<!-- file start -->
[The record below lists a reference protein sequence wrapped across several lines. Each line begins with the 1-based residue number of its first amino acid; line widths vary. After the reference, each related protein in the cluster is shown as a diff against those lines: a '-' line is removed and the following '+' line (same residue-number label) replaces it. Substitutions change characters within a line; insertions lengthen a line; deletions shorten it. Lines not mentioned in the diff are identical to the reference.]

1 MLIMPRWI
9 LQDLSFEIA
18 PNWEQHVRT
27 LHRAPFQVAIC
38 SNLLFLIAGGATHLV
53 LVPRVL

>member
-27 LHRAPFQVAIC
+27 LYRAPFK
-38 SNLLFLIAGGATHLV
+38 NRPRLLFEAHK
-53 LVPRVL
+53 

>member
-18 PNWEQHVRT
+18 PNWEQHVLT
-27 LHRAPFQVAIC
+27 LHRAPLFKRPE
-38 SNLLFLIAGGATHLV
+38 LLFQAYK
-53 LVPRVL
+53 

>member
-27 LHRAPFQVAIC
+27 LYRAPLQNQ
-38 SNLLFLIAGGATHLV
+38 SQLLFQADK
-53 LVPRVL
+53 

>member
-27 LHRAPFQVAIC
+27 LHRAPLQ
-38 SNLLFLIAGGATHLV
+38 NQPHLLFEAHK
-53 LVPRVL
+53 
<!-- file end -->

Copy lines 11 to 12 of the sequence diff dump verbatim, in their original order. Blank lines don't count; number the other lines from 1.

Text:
-38 SNLLFLIAGGATHLV
+38 NRPRLLFEAHK